It is clear that an employment contract can be used by a company to “contract-out” of the common law, or judge made law, legal rights of an employee on termination of employment.
The Employment Standards Act
There is a fundamental rule which the company must follow to allow it to use such an argument to avoid the common law claim. The agreement must always be compliant with the minimum obligations set by the Ontario Government in the Employment Standards Act. (The ESA)
This law mandates two minimum obligations on termination of employment without just cause. The first requires working notice or payment in lieu of notice plus continuation of all benefits for the following time periods:
- After 3 months 1 week
- After 1 year 2 weeks
- After 3 years 3 years
- For each full year thereafter, one additional week to a cap of 8 weeks.
The same law also requires severance pay of one week per year of employment or part year if the company payroll exceeds $2.5 million annually and the employee has worked for 5 years or more.
The employment agreement must be sure to allow for these statutory claims as minimum payments. Should it not do so, the termination clause may be invalid and the employee will then be entitled compensation for the failure to provide reasonable notice.
Benefits Must be Included
The contract will be examined closely by the court. A recent example of this is a decision of the Ontario court which invalidated the contract. The clause did say that the employer would pay the termination payment of the ESA but it did not state that the benefits would be provided. The agreement also said that these terms were all the obligations owed. The agreement hence stated on its face that the obligations under the contract were less than those provided by the ESA.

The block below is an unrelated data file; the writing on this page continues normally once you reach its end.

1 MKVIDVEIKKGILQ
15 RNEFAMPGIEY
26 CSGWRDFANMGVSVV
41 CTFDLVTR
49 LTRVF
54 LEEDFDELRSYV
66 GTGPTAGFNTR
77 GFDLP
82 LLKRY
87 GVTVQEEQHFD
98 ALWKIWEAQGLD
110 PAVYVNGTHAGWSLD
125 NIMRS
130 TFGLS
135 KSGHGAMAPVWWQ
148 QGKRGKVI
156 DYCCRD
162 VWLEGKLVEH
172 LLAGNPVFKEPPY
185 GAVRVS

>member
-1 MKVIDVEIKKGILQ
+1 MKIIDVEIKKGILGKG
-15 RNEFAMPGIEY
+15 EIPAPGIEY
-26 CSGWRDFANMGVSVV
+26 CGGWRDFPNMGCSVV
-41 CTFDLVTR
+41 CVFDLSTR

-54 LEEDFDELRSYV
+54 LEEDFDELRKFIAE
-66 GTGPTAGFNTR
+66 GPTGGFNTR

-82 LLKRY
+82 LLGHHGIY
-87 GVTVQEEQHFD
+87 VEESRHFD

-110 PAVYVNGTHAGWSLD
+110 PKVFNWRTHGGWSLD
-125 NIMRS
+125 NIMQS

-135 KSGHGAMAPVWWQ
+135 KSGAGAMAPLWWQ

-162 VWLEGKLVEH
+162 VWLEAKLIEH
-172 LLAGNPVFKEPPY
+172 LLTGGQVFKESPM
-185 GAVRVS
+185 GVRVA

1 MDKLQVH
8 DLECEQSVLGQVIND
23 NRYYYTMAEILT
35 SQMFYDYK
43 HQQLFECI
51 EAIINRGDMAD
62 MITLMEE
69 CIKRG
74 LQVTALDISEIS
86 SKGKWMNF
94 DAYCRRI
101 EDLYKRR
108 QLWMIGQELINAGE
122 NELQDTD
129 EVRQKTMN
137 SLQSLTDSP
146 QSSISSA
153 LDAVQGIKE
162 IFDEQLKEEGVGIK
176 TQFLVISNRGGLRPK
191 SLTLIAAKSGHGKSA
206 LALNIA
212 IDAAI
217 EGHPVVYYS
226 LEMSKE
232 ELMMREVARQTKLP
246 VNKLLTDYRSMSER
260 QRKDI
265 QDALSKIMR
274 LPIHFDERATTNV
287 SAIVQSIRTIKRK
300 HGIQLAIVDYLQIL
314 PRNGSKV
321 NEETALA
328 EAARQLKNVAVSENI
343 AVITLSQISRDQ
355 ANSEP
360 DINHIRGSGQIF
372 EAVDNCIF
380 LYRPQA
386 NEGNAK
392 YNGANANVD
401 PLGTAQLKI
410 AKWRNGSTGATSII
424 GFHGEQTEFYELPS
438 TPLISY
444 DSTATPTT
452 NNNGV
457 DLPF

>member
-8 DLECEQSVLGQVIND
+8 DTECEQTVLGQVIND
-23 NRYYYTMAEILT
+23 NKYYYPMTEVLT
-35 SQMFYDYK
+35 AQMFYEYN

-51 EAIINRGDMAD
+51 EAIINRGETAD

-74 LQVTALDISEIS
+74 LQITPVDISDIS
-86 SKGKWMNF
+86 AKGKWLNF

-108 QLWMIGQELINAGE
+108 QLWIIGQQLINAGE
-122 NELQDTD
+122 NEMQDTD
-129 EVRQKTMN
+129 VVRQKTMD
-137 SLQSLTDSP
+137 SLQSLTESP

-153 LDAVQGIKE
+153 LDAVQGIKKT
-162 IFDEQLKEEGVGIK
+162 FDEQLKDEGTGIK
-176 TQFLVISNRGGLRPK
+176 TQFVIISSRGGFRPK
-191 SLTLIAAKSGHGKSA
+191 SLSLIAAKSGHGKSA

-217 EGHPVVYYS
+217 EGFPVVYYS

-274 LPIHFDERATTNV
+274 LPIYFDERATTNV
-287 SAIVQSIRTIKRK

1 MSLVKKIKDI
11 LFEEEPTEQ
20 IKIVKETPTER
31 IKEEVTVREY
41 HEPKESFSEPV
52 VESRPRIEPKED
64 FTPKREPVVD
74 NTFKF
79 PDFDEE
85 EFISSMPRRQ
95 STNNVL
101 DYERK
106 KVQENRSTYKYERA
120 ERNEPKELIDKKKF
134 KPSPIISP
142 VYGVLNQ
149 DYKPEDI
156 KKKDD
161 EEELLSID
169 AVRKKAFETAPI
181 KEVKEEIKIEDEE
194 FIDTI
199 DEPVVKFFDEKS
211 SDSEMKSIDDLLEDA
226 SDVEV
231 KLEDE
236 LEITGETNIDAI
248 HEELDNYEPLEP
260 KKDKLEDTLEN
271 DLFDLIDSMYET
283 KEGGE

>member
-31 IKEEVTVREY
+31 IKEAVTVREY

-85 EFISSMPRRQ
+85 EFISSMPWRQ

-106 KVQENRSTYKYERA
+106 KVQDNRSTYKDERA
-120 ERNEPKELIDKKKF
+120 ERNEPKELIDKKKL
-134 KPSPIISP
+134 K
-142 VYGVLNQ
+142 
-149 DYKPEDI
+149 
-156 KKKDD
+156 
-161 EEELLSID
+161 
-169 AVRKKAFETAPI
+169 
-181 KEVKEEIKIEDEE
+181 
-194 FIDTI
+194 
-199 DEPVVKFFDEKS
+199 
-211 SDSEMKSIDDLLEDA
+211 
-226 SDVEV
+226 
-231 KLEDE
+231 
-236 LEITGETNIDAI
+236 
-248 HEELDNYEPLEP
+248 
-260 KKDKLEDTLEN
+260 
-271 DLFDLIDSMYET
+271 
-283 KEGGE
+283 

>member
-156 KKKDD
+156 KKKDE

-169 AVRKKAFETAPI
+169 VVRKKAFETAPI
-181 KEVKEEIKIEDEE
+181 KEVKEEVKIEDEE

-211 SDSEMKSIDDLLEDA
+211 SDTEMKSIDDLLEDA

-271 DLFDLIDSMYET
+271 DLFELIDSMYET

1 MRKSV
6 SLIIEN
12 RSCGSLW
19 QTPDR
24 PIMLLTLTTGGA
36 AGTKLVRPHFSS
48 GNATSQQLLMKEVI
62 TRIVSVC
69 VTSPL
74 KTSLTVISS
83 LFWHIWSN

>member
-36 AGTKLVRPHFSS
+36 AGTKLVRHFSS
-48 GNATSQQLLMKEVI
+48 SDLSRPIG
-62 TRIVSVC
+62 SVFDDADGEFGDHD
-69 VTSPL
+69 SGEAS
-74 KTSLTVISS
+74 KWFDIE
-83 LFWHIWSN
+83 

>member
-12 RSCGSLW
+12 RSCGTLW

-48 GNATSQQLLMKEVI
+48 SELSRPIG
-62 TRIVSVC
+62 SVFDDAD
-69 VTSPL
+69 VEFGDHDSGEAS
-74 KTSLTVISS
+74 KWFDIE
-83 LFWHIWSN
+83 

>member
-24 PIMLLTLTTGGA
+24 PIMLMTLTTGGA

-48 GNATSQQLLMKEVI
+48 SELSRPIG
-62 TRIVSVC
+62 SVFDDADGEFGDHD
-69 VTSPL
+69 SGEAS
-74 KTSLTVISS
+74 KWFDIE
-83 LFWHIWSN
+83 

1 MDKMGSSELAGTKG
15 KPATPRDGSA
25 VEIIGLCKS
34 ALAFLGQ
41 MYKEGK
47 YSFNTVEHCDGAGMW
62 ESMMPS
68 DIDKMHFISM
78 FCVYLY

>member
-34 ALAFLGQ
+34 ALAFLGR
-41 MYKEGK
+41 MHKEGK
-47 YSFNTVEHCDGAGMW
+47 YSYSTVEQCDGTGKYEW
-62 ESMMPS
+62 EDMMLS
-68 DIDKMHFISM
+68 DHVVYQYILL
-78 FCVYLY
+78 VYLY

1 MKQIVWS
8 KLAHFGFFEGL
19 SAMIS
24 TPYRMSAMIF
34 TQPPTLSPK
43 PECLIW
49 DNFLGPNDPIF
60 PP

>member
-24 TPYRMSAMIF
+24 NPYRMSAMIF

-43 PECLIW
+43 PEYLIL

Had the contract stated that the benefits would also be provided, the termination clause likely would have been upheld.
A period of 4 months notice was awarded. The award, which has yet to be defined in dollars, will be considerable, given that the plaintiff’s base salary exceeded $225,000.
This case is a good example of needing legal advice to review the employment contract. The words on the page will not necessarily define your legal entitlements. This case is a good example. Had the plaintiff not obtained advice, he would have received only 1 week pay as he had been employed for 22 months on termination.
Legal advice may well open doors to substantial recovery.
If you have questions about your employment contract, contact the offices of Guelph employment lawyer Peter McSherry. We can guide you through the issues, help you understand your rights, and defend your position. Contact us online or by phone at 519-821-5465 to schedule a consultation